By: Ryan Carson

Web Editor

The Denison Democrats hosted a lively forum with former governor of Ohio, Ted Strickland, who is now a candidate for the United States Senate. Denison community members were offered the chance to hear the candidate state his position on key issues that may influence the youth vote in the upcoming election.

The event, held in Burton Morgan Lecture Hall, consisted of a short speech and a question and answer segment with the audience.

Governor Strickland began his speech by discussing a wide range of topics including women’s issues, his early life and its influence on his political career. Finally, he discussed his opinions on the state of the Ohio economy.

Opening remarks centered on commemorating the decision and its recent 43rd anniversary. He reiterated his support for women’s issues and then pivoted to how his background helped mold his political life.

Governor Strickland spoke of his developmental years, as he was the eighth child in his family of nine. Strickland credited his education as being a large influence in his life.  The former governor has numerous degrees, the highest being a Doctorate in Counseling Psychology.

Governor Strickland stated that “I’ve never forgotten where I’ve come from,” and he said that, despite Senator Rob Portman’s large monetary advantage in the U.S. Senate race, “I’ve not spent a dollar on paid media.”

After the conclusion of the speech, Strickland fielded questions on a diverse group of related to foreign policy, energy, and his Democratic primary opponent P.G. Sittenfeld.

The event was not without a small flaw, however. Before Strickland’s arrival, the Strickland Campaign team and the Denison Democrats identified two individuals who were attempting to tape the event and security was called.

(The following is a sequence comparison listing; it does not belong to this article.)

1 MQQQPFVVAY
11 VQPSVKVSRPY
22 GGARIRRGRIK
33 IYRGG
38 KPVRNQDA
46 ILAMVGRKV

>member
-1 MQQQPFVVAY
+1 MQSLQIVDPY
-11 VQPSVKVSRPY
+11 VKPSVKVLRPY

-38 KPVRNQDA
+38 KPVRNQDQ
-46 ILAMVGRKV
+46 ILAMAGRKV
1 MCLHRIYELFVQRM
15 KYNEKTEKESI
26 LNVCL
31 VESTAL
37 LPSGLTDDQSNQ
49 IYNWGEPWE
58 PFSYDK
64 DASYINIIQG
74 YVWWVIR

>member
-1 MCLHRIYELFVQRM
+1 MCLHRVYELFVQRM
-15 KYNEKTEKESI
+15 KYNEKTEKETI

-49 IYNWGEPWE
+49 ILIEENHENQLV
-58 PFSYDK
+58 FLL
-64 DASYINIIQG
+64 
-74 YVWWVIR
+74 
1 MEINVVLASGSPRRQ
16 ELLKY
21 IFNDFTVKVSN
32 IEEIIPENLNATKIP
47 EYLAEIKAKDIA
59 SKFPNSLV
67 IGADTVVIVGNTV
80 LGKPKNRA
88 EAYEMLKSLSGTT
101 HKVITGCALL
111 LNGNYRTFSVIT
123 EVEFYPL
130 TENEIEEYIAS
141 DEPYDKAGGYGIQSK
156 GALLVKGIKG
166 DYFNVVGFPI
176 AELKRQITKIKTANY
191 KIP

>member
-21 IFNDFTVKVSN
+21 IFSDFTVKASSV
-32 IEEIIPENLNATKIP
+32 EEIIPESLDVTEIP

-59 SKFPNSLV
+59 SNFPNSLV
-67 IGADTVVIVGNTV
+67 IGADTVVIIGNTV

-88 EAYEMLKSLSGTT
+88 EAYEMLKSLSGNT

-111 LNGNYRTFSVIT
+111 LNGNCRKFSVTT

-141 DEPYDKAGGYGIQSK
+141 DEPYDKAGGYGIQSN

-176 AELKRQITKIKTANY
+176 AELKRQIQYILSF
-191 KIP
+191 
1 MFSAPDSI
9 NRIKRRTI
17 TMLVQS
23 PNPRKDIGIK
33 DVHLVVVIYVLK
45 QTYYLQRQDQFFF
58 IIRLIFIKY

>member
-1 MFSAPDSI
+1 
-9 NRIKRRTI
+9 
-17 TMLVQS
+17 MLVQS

Vice President of the Denison Democrats, Katie Elia ‘18,explained, that “We had two trackers from the opposing campaign try to come and videotape him, just so that they could try to get some sort of recording of him saying something that they could potentially use against him, and so they had to be asked to leave.”

“I feel he was received very well because he was so opened to answering everyone’s questions… he was very personable talking to students after,” said Angie Phifer ‘18, outreach coordinator of the Denison Democrats.

Phifer stressed that moving forward, the Denison Democrats are concentrating on expanding their engagement with the campus,“our main focus recently is on voter registration. We will be doing a lot more events on campus trying to get people registered here in Ohio to make a real difference in the vote whether it’s in local elections, senate or presidential elections,” she said.

In the past, the Denison Democrats have hosted community candidates for local elections, as well as debate viewing parties in Slayter Union.